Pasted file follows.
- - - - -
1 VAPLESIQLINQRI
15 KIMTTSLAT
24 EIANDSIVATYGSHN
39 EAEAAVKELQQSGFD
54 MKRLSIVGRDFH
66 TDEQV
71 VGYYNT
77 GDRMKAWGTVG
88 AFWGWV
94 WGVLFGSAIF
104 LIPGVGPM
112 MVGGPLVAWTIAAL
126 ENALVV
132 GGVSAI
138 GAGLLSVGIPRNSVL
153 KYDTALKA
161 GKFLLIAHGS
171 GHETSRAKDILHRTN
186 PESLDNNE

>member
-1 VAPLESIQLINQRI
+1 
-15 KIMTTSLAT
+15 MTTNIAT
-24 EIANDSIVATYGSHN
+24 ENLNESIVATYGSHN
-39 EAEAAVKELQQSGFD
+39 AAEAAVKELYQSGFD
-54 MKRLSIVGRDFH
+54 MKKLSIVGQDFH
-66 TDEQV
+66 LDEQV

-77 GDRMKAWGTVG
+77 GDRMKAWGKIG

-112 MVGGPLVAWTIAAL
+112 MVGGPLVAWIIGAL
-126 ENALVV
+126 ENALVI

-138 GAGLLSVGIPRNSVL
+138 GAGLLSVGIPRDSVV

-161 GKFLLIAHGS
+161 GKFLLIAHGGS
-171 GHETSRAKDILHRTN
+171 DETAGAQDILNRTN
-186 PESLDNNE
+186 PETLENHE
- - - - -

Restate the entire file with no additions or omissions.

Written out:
1 VAPLESIQLINQRI
15 KIMTTSLAT
24 EIANDSIVATYGSHN
39 EAEAAVKELQQSGFD
54 MKRLSIVGRDFH
66 TDEQV
71 VGYYNT
77 GDRMKAWGTVG
88 AFWGWV
94 WGVLFGSAIF
104 LIPGVGPM
112 MVGGPLVAWTIAAL
126 ENALVV
132 GGVSAI
138 GAGLLSVGIPRNSVL
153 KYDTALKA
161 GKFLLIAHGS
171 GHETSRAKDILHRTN
186 PESLDNNE

>member
-1 VAPLESIQLINQRI
+1 
-15 KIMTTSLAT
+15 MTTNIAT
-24 EIANDSIVATYGSHN
+24 ENLNESIVATYGSHN
-39 EAEAAVKELQQSGFD
+39 AAEAAVKELYQSGFD
-54 MKRLSIVGRDFH
+54 MKKLSIVGQDFH
-66 TDEQV
+66 LDEQV

-77 GDRMKAWGTVG
+77 GDRMKAWGKIG

-112 MVGGPLVAWTIAAL
+112 MVGGPLVAWIIGAL
-126 ENALVV
+126 ENALVI

-138 GAGLLSVGIPRNSVL
+138 GAGLLSVGIPRDSVV

-161 GKFLLIAHGS
+161 GKFLLIAHGGS
-171 GHETSRAKDILHRTN
+171 DETAGAQDILNRTN
-186 PESLDNNE
+186 PETLENHE